Laid out before the advent of automobiles, the Bassett Neighborhood's streets render it a cornerstone of Madison's old city - that part of town that European cities call their vieille ville. Eminently walkable, these streets are lined by stately old Victorian homes (some divided into apartments, others renovated by residents determined to return them to their glory days after decades of neglect by tenants and landlords) and an outburst of recent condo projects (ranging from the Fourth Ward Lofts and Prairie-style Bedford Court to Metropolitan Place, Meriter Retirement Community and the gleaming Nolen Shore tower). Bassett's residents find everything close at hand: work, play, dining, entertainment, even recreation for their dogs in the neighborhood's pocket-sized dog park.
Covering the southwest flanks of the Capitol's hill, this neighborhood is home to students and professors, empty-nesters and full-fledged retirees, hippies and yuppies, vagrants and professionals, and to creative-class entities ranging from the Wisconsin Humanities Council to the funky listener-sponsored and volunteer-driven radio station WORT-FM. It exudes a vibrant, colorful vibe that is just rough enough around the edges to stop it short of gentrified.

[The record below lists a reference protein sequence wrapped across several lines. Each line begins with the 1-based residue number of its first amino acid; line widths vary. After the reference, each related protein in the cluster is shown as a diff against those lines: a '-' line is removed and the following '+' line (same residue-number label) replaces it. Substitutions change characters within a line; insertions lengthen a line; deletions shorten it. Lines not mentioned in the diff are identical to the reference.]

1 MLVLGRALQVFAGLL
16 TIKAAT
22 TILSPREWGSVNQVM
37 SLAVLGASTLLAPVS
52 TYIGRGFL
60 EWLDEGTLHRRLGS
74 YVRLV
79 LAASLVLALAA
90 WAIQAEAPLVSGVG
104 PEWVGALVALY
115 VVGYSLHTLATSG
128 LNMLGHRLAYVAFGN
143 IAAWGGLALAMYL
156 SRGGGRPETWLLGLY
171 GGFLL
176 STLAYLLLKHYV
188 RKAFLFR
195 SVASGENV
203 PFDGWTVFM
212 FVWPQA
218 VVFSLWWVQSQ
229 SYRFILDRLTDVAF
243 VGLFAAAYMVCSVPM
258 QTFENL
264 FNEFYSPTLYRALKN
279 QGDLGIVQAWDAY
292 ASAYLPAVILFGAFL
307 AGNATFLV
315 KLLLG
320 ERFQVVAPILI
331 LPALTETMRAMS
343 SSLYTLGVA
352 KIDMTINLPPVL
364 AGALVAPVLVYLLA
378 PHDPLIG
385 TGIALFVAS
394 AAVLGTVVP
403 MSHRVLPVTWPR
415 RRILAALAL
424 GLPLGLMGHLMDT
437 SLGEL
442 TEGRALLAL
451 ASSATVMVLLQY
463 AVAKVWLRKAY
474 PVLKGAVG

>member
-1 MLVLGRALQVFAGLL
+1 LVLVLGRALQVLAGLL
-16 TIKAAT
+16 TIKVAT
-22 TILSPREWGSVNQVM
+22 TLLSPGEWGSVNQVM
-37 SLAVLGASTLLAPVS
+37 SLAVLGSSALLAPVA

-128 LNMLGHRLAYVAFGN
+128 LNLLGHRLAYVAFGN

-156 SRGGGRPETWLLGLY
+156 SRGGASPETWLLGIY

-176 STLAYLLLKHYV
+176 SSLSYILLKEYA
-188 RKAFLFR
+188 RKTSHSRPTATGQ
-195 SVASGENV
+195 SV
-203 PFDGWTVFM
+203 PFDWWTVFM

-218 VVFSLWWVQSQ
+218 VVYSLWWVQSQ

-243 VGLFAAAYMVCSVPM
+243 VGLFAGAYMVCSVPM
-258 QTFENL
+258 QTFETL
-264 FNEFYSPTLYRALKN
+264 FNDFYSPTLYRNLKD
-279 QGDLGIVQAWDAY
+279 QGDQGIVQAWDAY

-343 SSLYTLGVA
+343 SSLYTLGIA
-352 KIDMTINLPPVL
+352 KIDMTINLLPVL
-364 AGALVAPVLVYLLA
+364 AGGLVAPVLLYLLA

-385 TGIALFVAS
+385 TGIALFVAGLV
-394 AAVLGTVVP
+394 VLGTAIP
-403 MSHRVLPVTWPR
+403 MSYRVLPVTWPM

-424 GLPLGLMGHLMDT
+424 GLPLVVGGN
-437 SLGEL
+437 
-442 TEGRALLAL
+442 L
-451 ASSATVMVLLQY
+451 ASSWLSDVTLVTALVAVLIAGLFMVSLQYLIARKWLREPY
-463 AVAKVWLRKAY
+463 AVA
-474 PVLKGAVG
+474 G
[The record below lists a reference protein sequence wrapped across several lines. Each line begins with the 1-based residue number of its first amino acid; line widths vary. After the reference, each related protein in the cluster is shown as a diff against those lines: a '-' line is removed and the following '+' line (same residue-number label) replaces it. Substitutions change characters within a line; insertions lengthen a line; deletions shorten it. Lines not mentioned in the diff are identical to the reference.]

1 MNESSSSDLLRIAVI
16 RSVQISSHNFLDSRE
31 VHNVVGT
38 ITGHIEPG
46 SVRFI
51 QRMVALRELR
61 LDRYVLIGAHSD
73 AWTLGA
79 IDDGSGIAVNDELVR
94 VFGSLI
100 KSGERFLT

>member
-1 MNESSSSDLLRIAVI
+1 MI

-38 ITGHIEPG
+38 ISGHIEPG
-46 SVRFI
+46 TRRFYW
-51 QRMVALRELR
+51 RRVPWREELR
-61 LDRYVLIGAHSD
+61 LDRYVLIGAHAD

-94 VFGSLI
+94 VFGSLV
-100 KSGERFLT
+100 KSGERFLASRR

Bassett Street and its neighborhood are named for Richard Bassett, one of the signatories to the U.S. Consititution. (Mifflin Street, which crosses Bassett and gave rise to the neighborhood's most renowned annual event, the Mifflin Street Block Party, is likewise name for Constitutional signatory Thomas Mifflin.)
Neighborhood residents live a short stroll from the Kohl Center, Brittingham Park, the Madison Public Library's main branch, the Overture Center, Monona Terrace, the Capitol, dozens of restaurants, a hardware store, a grocery store, the southeast UW-Madison campus, both lakes and the charred remains of St. Raphael Cathedral. The long-standing neighborhood watering hole of choice is the Echo Tap. Nearby at Tuscan Place, Jo's Tazzina brings European flair and flavor to the neighborhood with its array of exquisite chocolates, pastries, coffees and sandwiches.
Though its streets have been re-engineered over the years to accommodate motor vehicles, the Bassett Neighborhood remains built to a pedestrian scale. With almost everything within walking distance, the only significant reason to get in the car is to drive somewhere else. But with so much so close at hand, there's little reason leave the Bassett Neighborhood.